A man wear a shirt with the words Q Anon as he attends a rally for President Donald Trump at the Make America Great Again Rally being held in the Florida State Fair Grounds Expo Hall on July 31, 2018 in Tampa, Florida.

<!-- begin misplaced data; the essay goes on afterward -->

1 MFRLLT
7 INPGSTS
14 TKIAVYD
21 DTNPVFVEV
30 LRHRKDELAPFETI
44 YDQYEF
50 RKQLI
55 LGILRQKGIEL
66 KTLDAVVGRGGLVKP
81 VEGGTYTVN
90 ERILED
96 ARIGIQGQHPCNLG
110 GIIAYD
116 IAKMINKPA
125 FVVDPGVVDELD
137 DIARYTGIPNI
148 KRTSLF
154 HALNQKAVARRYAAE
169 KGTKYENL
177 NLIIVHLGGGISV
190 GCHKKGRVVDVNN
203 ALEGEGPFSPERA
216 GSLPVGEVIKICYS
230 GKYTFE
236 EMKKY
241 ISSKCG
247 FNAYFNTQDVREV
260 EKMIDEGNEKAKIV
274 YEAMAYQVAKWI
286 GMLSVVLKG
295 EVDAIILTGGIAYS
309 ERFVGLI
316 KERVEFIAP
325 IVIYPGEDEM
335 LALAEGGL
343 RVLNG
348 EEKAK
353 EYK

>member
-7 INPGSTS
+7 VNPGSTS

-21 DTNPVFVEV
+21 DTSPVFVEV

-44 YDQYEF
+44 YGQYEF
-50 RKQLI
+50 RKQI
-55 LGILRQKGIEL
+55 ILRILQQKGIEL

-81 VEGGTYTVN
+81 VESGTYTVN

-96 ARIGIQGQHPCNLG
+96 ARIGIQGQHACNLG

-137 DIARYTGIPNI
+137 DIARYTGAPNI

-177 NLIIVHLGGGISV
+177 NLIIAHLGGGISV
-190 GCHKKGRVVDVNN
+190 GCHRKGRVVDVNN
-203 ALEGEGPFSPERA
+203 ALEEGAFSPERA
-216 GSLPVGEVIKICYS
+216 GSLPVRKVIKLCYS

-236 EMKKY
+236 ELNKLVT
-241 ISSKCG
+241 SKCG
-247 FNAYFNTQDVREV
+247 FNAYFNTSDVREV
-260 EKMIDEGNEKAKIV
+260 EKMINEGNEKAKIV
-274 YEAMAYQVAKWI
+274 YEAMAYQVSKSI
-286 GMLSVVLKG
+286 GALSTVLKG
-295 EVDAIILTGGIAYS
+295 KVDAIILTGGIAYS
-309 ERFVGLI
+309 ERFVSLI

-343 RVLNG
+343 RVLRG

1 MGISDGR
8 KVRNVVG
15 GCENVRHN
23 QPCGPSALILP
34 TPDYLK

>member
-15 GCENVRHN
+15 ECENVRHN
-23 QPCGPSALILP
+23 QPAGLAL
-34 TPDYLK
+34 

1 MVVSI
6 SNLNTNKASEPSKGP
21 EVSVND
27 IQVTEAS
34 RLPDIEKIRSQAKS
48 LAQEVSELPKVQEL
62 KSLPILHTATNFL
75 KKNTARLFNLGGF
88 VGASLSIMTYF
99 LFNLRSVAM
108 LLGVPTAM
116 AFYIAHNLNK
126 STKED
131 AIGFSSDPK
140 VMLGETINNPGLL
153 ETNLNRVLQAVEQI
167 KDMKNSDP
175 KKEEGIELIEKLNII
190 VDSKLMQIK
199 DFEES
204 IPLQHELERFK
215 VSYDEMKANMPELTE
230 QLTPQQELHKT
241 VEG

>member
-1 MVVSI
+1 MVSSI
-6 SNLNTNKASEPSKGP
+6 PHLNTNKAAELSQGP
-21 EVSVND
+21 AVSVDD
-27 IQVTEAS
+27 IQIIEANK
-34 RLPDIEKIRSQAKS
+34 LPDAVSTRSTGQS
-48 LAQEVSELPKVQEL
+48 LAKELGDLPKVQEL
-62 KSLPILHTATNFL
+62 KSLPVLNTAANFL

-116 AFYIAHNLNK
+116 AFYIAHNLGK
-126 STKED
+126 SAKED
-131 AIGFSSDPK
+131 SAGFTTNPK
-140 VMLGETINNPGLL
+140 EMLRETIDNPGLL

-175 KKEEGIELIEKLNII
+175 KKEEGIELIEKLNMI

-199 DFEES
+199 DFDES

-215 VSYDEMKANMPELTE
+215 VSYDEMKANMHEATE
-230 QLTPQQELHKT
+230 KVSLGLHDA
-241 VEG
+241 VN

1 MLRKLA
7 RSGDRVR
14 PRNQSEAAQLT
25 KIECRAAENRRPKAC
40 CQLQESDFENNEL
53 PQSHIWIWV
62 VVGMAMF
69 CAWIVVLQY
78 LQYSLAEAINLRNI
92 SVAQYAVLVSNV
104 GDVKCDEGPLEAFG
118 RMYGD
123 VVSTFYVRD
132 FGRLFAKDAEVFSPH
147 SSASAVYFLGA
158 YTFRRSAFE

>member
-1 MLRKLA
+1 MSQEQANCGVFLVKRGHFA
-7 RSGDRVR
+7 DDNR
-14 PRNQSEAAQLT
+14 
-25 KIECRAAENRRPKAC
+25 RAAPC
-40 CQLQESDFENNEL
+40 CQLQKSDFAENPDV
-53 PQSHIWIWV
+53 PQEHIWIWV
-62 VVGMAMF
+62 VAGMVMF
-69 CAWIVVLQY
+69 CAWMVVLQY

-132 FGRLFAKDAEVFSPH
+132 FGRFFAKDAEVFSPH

Photo by Joe Raedle/Getty Images<p>As Williams mentions, there are over 30,000 kids in foster care in the Los Angeles area alone. It's easy to fall through the cracks. The systems in place aren't perfect; they're certainly underfunded. When you're in a system trying to support you yet isn't capable of doing so, viewing the world as imperfect, and even harmful, becomes the lens through which you see reality. Again, this makes for a perfect indoctrination tool.</p><p>One popular QAnon talking point is that 800,000 children are missing. As Williams says, child trafficking experts "don't buy this for a minute." The number makes for a good meme but a poor representation of the problem. </p><p>To source better data, Williams turns to the <a href="https://www.missingkids.org/" target="_blank">National Center for Missing and Exploited Children</a> (NCMEC) and the <a href="https://www.fbi.gov/services/cjis/ncic" target="_blank" rel="noopener noreferrer dofollow">National Crime Information Center</a> (NCIC). An important factor when reading data: if a teacher <em>and</em> a caregiver report a missing child to NCIC, that counts as two children, not one, which accounts for some of the fluctuations in numbers. In total, between 25,000 and 29,000 kids go missing every year. Importantly, 94 percent of those children are recovered within four to six weeks. </p><p style="margin-left: 20px;">"They're not documenting the recovery rate. It's not like these numbers are perpetually hanging out there. So this 800,000 number is just ludicrous." </p><p>Williams compares what's going on to Black Lives Matter. Blacking out your Instagram profile picture is performative. It signals that you actually care, which is great, but if you're not supporting Black-owned businesses, for example, there are no teeth to your activism. </p><p>Of course, blacking out your profile doesn't cause the real-world harm the QAnon virus does. Sharing misinformation is ultimately harmful to the children in need of help. Williams offers the resources below—ranging from donations to nonprofits to educational trainings to becoming a foster parent—for people that actually want to do something to help victims of sexual and physical abuse. They might not make a great Twitter meme, but in the actual world, this support makes all the difference. </p><p><strong>To report abuse/neglect, call the child abuse hotline: 800.540.4000 (LA county) / 800.422.4453 (National)</strong></p><ul><li>Support anti-trafficking organizations by donating to <a rel="noopener noreferrer dofollow" href="http://savinginnocence.org/" target="_blank">Saving Innocence</a>, which runs the continuum of care from rescue to recovery, <a href="http://gozoe.org/" target="_blank" rel="noopener noreferrer dofollow">Zoe</a>, a reputable faith-based organization, and <a rel="noopener noreferrer dofollow" href="https://withtwowings.org/" target="_blank">Two Wings</a>, which helps to rehabilitate female survivors</li><li><a rel="noopener noreferrer dofollow" href="http://www.nolabrantleyspeaks.org/" target="_blank">Nola Brantley</a> offers in-person and online trainings to help combat the commercial sexual exploitation of children</li><li><a rel="noopener noreferrer dofollow" href="http://instagram.com/imrebeccabender" target="_blank">Rebecca Bender</a> is a trafficking survivor that runs "Myth Busters," which combats conspiracy theory disinformation</li><li>The <a href="https://www.instagram.com/missingkids/" target="_blank" rel="noopener noreferrer dofollow">National Center</a> of Missing and Exploited Children</li><li>Operation <a href="https://www.instagram.com/ourrescue/" target="_blank" rel="noopener noreferrer dofollow">Underground Railroad </a></li><li><a href="https://www.instagram.com/defendinnocence/" target="_blank" rel="noopener noreferrer dofollow">Defend Innocence</a> offers tips for parents and caregivers to keep kids safe</li></ul><p><span></span>--</p><p><em>Stay in touch with Derek on <a href="http://www.twitter.com/derekberes" target="_blank">Twitter</a>, <a href="https://www.facebook.com/DerekBeresdotcom" target="_blank">Facebook</a> and <a href="https://derekberes.substack.com/" target="_blank">Substack</a>. His next book is</em> "<em>Hero's Dose: The Case For Psychedelics in Ritual and Therapy."</em></p>